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If you include the word "more" in a sentence without "than" in spoken English, would it be valid? Example: a talk about steps how to resolve environmental issues.

I'll get into them in more detail later as I progress through the talk.

Some say that do not use comparative adjectives such as, more, better and so on without "than" in a sentence/clause, because it would be ungrammatical. However, in the above sentence, it sounds right. Is this an exception?

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    Whoever says that doesn't know what they're talking about. "I'd like more coffee, please." "Yes, I'm feeling better, thank you." – Jason Bassford Supports Monica Feb 2 at 18:17
  • Hello there, I know you are great at English, but one of them is a native English teacher emphasizing that I should include that in my WRITING. Maybe to spoken English but not in writing. Do you agree with that? – John Arvin Feb 3 at 2:46
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    No, in no way at all. While than can and should be used in some cases, it doesn't need to be and shouldn't be used in other cases. – Jason Bassford Supports Monica Feb 3 at 2:50
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This sentence is completely fine. It would seem weird to squeeze some comparison in unless it isn't obvious from context.

I'll get into them in more detail (than I am now?) later as I progress through the talk.

I would like more drink (than I have now?), please.

With the than just sounds unnatural, especially in the second sentence.

I would, however, like to correct your preposition usage. While into is fine, I would use just to here:

I'll get to them in more detail later as I progress through the talk.

  • "Get into" is a phrasal verb there. Could you please expound your preference as for the "get to" usage? Or you just want it like that. There is a bit of a gray area there... – John Arvin Feb 3 at 3:06
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    It isn't that there is anything grammatically wrong with "get into [something]", I personally have just heard "get to [something]" more when talking about addressing something. Either is probably fine. – Robert W. Feb 3 at 20:56
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English, in practice, often drops comparators (that's not, as far as I'm aware, a grammatical term; I'm borrowing its use in various academic disciplines, public policy and so on, for "the thing to which something is to be compared). If the comparator is obvious from context, you don't need to say it - and often saying it comes across as wrong.

"Why do you think A's more attractive than B?"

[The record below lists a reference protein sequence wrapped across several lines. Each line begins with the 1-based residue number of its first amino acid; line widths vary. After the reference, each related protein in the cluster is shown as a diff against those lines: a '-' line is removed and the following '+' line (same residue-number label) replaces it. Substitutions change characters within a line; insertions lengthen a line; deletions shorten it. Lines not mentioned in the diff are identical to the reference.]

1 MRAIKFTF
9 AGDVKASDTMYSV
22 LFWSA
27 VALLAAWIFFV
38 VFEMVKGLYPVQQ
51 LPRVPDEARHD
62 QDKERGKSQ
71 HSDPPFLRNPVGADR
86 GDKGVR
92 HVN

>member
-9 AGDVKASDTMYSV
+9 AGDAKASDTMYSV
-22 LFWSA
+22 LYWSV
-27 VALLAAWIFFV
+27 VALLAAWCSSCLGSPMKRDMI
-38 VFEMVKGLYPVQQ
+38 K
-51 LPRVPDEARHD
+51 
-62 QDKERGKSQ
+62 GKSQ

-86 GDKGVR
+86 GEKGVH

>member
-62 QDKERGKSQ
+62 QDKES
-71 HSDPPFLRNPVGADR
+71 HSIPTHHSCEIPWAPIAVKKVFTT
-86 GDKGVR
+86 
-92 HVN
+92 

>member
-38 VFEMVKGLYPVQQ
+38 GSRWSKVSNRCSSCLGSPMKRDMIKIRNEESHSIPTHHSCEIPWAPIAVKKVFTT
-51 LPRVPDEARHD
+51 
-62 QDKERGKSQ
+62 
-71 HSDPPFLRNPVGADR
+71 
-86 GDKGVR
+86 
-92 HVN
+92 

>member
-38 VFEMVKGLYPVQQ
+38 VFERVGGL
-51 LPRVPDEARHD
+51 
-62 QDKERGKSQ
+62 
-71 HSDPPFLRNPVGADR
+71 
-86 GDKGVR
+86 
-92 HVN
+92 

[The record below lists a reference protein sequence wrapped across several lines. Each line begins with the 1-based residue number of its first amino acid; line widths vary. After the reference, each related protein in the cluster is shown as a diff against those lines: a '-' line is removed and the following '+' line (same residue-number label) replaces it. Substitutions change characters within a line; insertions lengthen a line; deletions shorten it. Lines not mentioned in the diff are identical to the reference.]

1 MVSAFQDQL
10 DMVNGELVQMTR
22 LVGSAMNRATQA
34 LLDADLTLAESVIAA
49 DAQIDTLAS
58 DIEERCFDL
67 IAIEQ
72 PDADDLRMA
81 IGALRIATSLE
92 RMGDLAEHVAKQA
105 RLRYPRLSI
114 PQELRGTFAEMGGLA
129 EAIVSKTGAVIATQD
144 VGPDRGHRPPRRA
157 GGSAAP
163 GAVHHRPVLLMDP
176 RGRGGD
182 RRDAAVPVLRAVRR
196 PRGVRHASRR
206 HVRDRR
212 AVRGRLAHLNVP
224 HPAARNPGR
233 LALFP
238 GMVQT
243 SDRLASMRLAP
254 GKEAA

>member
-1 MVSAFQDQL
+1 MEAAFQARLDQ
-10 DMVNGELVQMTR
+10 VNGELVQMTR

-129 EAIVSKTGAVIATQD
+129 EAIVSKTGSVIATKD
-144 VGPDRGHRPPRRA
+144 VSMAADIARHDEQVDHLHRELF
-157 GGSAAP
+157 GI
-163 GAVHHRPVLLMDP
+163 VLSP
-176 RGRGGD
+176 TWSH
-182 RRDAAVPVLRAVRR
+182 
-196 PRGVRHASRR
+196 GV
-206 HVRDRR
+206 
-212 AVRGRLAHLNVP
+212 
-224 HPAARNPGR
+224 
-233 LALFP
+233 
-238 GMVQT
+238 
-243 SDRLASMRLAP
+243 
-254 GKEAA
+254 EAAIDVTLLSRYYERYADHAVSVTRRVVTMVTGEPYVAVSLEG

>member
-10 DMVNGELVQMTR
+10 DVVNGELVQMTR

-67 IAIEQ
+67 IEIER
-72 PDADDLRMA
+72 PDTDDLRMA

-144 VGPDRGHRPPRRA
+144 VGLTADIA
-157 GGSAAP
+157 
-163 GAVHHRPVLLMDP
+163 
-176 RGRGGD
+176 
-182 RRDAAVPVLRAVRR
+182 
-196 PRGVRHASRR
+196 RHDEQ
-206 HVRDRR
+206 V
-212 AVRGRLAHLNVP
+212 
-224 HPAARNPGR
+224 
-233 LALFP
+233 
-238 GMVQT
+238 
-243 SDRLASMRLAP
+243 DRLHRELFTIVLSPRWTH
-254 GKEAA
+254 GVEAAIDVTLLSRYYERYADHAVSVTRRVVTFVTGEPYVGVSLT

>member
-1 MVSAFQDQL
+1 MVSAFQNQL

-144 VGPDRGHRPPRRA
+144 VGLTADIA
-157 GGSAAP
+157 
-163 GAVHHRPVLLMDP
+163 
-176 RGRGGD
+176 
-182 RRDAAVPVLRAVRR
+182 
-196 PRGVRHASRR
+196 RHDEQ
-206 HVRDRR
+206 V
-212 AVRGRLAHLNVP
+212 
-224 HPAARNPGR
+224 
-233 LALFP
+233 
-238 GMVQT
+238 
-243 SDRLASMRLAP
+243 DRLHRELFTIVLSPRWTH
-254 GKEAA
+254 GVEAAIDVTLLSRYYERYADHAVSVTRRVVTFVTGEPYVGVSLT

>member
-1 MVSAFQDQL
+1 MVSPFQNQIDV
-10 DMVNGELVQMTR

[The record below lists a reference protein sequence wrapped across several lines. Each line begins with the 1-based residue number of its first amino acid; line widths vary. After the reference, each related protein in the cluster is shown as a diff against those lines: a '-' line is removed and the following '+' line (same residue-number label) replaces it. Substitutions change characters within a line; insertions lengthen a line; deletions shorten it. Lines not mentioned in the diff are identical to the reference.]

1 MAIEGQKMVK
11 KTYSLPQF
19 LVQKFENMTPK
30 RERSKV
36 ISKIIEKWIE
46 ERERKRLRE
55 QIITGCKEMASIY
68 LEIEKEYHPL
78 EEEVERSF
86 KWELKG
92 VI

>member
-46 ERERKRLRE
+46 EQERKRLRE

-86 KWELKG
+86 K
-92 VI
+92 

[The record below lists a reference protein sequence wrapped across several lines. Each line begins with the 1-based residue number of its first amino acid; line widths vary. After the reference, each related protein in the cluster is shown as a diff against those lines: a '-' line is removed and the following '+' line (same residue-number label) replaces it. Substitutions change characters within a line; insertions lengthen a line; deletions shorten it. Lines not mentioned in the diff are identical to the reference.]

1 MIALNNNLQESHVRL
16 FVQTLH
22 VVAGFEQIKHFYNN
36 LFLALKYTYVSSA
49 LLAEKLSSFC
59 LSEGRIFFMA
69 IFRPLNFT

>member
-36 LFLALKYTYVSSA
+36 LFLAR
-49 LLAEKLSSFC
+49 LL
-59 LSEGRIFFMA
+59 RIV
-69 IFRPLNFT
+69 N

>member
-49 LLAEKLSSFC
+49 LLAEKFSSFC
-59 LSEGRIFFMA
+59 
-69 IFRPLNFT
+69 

"He's taller."

Obviously, this is saying that A is taller than B, but including that would be unnecessary and can make it seem strange.

Similarly, when making an argument, presenting a talk, and so on, you will often make comparisons that seem, just from the words used at that time, to be missing their comparator, but everyone knows what it means, so it's unnecessary. Adding the comparator would break the flow, and leave everyone wondering "why did they bother to say that?".

I would say the general rule is not to use "than" expressions and other comparators unless necessary. We'd get horribly bogged down if we couldn't say "I'm stronger now", which is the same grammatically as any "more" expression. "I'm stronger now than I was" is unwieldy (though occasionally preferable for aesthetic reasons), and even that is actually missing a location in time. "I'm stronger now than I was a year ago" should only be said if there's some significance to "a year ago" in the context, and in fact would often end up being shortened to "I'm stronger now than a year ago", which if you try to parse it makes no sense unless you add an unwritten "I was".

However, if you use language of comparison and the comparator isn't obvious from context, it will read as wrong.

  • This is maybe in spoken English, where it's sometimes "unnatural" to include "than". How about in writing? Where you have to follow grammar rules particularly. – John Arvin Feb 3 at 3:01
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    Spoken and written English both have grammar rules. But "always have a comparator for comparatives" just isn't one of them. "More on that below" is common in formal writing. "A more persuasive argument" turns up a lot as well. Quite simply, it is not true that every use of a comparative word needs an explicit indication of the basis of comparison. – SamBC Feb 3 at 9:12

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